Prediabetes Research Papers
People who have been diagnosed as prediabetic have elevated blood sugars but the blood sugar is not high enough for them to be diagnosed as a type 2 diabetic. Prediabetes is a stepping-stone to developing full-blown diabetes. People who are diagnosed as prediabetic can still avoid progression into diabetes by improving their diet, including more physical activity into their day, and loosing excess body weight.
There are several different causes for diabetes and prediabetes.
Just as with full-blown type 2 diabetes, sugar is unable to be processed correctly and remains in the blood steam instead of fueling the body.
Many people do not know they have prediabetes because there are not symptoms. Some people may notice a darkening of the skin around neck, knees, elbows, and knuckles. It is important to be aware of symptoms that would signal that a prediabetic has moved into being a type 2 diabetic. These symptoms include fatigue, vision problems, increased thirst, and increased urination.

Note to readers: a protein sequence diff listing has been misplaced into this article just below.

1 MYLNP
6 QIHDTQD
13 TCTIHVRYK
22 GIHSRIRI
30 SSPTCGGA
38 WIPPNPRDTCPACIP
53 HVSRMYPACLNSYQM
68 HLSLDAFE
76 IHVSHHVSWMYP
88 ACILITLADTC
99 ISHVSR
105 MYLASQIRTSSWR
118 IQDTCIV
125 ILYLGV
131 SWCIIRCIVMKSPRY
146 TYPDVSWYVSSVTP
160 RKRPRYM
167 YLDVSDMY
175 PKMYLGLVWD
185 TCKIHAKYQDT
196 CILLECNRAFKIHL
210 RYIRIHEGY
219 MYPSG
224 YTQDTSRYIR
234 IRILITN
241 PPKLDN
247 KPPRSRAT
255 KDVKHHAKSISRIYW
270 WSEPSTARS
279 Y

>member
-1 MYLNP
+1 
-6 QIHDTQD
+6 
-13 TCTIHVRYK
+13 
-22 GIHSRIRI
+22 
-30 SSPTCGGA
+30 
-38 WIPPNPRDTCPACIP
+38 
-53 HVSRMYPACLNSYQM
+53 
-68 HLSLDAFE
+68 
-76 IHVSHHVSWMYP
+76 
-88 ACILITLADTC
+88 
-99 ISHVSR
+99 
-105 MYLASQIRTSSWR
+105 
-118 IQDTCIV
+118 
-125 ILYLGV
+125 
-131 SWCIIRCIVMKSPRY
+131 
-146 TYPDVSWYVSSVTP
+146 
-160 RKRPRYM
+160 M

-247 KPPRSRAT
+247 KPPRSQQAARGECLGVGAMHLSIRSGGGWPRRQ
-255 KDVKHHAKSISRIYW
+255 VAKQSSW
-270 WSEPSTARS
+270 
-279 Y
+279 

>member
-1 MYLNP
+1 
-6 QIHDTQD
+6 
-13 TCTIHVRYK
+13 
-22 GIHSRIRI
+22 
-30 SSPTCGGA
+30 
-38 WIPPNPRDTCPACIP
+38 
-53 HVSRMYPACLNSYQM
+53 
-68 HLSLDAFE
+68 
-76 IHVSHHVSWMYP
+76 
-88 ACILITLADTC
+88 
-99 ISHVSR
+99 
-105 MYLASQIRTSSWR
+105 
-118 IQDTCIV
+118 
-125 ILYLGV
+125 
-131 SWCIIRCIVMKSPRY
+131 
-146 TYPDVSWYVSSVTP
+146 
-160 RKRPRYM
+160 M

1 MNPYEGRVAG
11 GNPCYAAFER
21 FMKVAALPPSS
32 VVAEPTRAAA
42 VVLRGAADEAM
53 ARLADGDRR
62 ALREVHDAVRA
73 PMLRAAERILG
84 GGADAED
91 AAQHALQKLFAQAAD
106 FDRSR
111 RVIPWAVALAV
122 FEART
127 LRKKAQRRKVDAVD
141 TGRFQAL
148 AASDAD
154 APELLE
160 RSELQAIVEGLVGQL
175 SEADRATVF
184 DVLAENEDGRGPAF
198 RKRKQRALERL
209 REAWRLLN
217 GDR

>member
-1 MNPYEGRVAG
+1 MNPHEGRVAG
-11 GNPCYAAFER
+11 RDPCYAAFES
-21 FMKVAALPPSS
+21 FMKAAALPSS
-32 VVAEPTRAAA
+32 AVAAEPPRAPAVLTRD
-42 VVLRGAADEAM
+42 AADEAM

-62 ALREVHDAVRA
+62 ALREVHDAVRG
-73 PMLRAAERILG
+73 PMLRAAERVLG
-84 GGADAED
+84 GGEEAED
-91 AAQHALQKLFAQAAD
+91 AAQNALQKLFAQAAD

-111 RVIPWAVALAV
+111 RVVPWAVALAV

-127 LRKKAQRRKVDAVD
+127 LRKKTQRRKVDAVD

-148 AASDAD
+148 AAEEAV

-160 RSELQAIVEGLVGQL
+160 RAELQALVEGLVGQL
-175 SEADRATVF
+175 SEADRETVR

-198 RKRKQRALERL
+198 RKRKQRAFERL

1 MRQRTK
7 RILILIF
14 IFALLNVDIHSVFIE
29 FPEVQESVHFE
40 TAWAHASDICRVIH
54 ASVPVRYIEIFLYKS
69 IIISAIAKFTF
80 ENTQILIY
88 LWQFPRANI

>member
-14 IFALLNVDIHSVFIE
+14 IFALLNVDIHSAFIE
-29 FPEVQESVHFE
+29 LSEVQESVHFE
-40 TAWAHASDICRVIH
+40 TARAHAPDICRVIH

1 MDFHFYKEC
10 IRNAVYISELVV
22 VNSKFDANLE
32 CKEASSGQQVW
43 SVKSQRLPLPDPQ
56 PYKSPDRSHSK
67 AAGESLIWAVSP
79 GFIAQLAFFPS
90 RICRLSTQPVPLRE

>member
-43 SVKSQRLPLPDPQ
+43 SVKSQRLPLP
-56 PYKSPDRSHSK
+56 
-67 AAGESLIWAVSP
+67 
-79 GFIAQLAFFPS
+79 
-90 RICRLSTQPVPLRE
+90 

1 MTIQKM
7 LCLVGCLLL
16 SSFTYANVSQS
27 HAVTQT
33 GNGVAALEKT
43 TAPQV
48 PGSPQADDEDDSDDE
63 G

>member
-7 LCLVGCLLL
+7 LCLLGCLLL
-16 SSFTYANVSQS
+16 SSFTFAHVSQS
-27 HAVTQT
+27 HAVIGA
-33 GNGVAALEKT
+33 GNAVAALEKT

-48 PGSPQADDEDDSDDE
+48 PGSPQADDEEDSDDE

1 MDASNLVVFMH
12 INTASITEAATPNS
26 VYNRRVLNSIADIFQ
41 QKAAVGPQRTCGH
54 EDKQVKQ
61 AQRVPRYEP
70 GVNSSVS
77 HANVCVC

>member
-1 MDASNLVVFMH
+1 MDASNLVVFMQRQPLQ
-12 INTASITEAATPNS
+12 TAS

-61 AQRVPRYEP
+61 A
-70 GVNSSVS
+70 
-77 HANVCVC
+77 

There are several factors that increase the likelihood of developing prediabetes. These include weight, waist size, dietary patterns, inactivity, age, family history, race, pregnancy, polycystic ovary syndrome, and sleep. The more a person weights, the more resistant cells become to insulin. Men with a waist circumference of 40 inches and women with a waist circumference of greater than 35 inches are at a higher risk for developing prediabetes. People who eat processed food and sugar raise their risk of developing prediabetes. The risk of developing diabetes increases as a person age. Certain races are also more prone to become diabetic. These include African-Americans, Hispanics, Asian Americans, Pacific-Islanders, and Native Americans. Women who are pregnant are also at a higher risk of developing gestational diabetes.